Meagan Taylor, the 22-year-old black trans woman who spent the past two weeks in a segregated cell at Polk County Jail in Des Moines, walked out of that facility today, according to advocates who have been calling for her release.
"I'm ecstatic to be released," Taylor told the Transgender Law Center, which is currently investigating the possibility of litigation surrounding allegations that hotel workers and police profiled the black trans woman as a sex worker. "Words cannot express the way I feel to be out. I want to thank everyone who shared my story, and let people know that I am going to seek justice for what they did profiling me as a Black transgender woman."
Indeed, LGBT and social justice advocates have rallied around the young woman's plight, seizing on her allegations that hotel staff and police inaccurately profiled Taylor and her friend as sex workers. While being held at Polk County Jail, Taylor was kept alone in a medical cell, segregated from the general population, because jail officials were unsure about where to house a transgender woman.
Read our in-depth feature, including a discussion with Taylor herself, here.
As the hashtag #FreeMeaganTaylor began trending on social media platforms Monday, organizers launched a fundraising campaign to pay Taylor's bail and surrounding fees that had been escalating after she failed to pay a fine on a five-year-old credit card fraud conviction.
The transgender pastor who helped lead that fundraising effort — which subsequently raised more than $4,400, expressed their gratitude in a statement upon the news of Taylor's release.
"My tears of sorrow turned to tears of joy when I learned that Meagan was going to be released from jail," said Pastor Megan Rohrer, who uses the gender-neutral pronouns they and them. "I want to thank the 133 people who donated funds to help us remove the financial barriers, and the Transgender Law Center who expedited the legal barriers that were keeping Meagan in jail."
Taylor, an Illinois resident, was arrested July 13 shortly after checking in to the Drury Inn in West Des Moines, Iowa, with a friend who also happens to be a transgender woman.
Taylor says her ordeal began when hotel staff began "acting really funny" around her and her friend. Soon after the pair checked in, West Des Moines Police were knocking on their hotel room door, responding to a staff call about "two males dressed as females who checked into the Drury Inn" who staff worried were involved in "possible prostitution activity."
Taylor and her friend were not actually engaged in sex work, but Taylor was nonetheless placed under arrest when police found an outstanding probation violation from Illinois for credit card fraud, according to The Des Moines Register, which first reported on Taylor's case in an op-ed by columnist Rekha Basu. Taylor explained to the paper she had served time at age 17 for the charge, but the probation violation stemmed from her not yet paying $500 in fines. That nonpayment resulted in a $20,000 warrant for Taylor's appearance at a scheduled court date later this month.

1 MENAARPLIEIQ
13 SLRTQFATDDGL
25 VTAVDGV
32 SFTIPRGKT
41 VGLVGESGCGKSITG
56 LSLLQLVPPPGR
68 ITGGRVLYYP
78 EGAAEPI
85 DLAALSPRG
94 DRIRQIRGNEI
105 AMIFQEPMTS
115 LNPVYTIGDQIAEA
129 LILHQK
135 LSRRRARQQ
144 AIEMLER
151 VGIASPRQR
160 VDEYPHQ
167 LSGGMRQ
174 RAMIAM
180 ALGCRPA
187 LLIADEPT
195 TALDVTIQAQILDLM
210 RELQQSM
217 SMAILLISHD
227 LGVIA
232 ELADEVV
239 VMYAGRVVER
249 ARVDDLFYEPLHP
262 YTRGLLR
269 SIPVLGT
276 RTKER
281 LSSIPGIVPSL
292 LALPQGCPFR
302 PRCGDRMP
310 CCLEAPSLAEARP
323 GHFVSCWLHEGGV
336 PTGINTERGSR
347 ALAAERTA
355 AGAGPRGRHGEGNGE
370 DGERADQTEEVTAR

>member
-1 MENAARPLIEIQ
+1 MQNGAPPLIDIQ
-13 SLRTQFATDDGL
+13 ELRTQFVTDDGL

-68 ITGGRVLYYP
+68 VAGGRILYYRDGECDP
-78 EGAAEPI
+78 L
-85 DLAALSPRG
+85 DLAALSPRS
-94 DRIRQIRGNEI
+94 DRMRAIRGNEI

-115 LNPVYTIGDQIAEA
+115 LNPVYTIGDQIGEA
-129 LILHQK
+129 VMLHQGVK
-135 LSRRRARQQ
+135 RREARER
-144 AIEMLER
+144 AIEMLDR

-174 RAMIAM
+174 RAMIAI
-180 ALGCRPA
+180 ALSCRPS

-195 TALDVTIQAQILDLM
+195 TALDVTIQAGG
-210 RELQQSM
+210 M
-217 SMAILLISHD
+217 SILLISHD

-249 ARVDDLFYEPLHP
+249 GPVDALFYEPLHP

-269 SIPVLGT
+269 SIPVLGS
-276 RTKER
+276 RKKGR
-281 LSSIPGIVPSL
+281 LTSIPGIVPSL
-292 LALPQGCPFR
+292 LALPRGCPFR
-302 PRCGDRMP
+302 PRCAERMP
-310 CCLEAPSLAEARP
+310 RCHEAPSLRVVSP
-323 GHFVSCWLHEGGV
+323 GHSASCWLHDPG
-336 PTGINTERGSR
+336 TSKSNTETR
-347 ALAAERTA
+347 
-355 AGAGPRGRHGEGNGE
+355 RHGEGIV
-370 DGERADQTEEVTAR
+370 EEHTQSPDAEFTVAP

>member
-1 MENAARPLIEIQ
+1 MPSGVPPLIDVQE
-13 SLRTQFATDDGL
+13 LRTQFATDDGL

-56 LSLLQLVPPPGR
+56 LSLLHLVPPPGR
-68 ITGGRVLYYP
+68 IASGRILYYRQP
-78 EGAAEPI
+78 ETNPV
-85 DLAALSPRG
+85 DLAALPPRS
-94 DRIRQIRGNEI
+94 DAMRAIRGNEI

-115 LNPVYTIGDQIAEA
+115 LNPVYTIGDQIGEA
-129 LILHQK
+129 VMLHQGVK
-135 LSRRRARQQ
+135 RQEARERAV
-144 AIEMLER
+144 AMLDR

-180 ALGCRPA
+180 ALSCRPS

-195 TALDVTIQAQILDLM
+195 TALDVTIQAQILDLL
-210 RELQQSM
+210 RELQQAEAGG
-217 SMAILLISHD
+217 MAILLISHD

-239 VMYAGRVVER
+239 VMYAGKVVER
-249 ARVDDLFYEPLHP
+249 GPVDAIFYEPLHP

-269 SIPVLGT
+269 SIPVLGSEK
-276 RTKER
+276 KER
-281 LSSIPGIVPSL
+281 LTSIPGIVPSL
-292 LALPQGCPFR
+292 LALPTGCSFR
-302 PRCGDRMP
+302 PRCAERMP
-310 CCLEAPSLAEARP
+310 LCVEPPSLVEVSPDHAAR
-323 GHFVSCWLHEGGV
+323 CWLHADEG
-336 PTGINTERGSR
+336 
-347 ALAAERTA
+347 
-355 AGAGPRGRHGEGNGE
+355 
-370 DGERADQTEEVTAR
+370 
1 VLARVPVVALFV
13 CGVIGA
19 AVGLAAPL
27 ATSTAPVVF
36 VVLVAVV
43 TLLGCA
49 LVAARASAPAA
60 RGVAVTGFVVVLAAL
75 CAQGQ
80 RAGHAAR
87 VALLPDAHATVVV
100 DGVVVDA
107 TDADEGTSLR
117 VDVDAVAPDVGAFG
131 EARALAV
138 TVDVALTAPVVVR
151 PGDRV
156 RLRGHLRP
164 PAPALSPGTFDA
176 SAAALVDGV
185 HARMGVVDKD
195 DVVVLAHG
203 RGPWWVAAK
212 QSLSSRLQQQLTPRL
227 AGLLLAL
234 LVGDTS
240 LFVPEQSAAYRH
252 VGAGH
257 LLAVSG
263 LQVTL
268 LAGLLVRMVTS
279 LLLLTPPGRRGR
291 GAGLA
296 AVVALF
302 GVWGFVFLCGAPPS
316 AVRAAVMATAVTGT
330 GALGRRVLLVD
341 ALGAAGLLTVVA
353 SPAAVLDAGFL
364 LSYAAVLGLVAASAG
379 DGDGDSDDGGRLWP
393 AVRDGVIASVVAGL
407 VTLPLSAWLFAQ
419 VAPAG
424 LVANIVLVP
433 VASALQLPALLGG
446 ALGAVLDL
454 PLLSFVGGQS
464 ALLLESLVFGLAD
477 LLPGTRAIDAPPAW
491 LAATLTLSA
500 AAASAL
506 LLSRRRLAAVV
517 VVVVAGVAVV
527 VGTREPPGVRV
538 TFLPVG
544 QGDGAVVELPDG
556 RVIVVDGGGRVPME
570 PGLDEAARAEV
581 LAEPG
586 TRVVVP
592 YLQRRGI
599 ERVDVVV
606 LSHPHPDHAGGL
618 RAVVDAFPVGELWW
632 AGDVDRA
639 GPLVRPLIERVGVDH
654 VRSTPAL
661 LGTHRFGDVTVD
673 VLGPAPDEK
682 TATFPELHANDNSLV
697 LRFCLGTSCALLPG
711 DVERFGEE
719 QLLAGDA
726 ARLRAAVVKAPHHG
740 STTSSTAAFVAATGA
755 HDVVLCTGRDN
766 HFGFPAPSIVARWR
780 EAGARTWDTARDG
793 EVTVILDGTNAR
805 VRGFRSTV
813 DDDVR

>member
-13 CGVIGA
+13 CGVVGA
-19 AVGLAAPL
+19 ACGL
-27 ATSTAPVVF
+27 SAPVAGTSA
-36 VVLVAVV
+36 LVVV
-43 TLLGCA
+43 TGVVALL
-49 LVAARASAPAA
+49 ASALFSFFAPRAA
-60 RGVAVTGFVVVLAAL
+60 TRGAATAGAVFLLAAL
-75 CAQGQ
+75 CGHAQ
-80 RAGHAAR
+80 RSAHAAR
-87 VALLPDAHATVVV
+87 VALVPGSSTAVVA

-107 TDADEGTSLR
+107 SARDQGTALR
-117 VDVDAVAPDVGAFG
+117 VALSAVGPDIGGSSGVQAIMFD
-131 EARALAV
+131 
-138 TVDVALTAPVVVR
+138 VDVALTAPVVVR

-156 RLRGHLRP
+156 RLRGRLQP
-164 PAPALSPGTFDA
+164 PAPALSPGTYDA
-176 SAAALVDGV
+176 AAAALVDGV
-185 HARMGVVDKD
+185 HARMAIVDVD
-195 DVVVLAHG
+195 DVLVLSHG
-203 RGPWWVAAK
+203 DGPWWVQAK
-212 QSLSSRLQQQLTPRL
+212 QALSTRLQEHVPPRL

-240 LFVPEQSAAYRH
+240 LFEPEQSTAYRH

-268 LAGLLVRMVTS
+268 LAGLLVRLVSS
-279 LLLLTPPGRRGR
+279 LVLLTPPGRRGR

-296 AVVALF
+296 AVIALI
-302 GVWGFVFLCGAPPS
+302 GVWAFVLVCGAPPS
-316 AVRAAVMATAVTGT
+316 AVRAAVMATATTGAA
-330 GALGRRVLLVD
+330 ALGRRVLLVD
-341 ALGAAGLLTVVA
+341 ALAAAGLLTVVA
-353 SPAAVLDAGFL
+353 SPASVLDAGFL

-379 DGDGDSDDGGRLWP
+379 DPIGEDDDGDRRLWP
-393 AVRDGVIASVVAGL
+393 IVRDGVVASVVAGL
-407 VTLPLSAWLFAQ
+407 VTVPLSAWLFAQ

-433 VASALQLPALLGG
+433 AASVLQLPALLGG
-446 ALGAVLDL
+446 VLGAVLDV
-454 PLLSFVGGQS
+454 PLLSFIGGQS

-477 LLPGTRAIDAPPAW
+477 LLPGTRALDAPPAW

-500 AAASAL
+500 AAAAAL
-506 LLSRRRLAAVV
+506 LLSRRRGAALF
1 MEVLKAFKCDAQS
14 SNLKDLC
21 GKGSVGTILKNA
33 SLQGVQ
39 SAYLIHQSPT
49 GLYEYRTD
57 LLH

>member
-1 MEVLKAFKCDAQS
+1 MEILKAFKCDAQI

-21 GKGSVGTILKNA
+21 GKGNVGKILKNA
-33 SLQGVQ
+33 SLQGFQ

Some of the funds raised in Taylor's defense went to paying that outstanding fine, and the Transgender Law Center reports that the Illinois warrant has now been vacated.
Police also found that Taylor had checked into the hotel under a name different from her own — an act not considered a crime. Police also found spironolactone hydrochlroide — a common medication used in trans women's hormone therapy to accompany estrogen — among Taylor's belongings, despite her not having a prescription in her belongings. Taylor maintains that she does have a prescription for the medication, she just wasn't traveling with it.
Taylor was charged with "malicious prosecution" — defined as a "serious misdemeanor" for "a person who causes or attempts to cause another to be indicted or prosecuted for any public offense" — and possession of prescription drugs without a prescription. She was taken to Polk County Jail, where she was reportedly patted down by two guards: a female officer for the top half of her body and a male officer for the bottom half, she told the Register.
Jail officials explained their decisions by saying they were aware that trans women face a heightened risk of sexual assault when placed in men's cells, but that they did not feel "comfortable" placing her with women. Trans prisoners as well as immigration detainees are often held in isolation for their own "protection," despite the act being shown to cause psychological harm. Although Taylor initially told jail staffers she wanted to be housed with other female inmates, she ultimately agreed to be held in "protective custody," meaning a private medical cell without a roommate.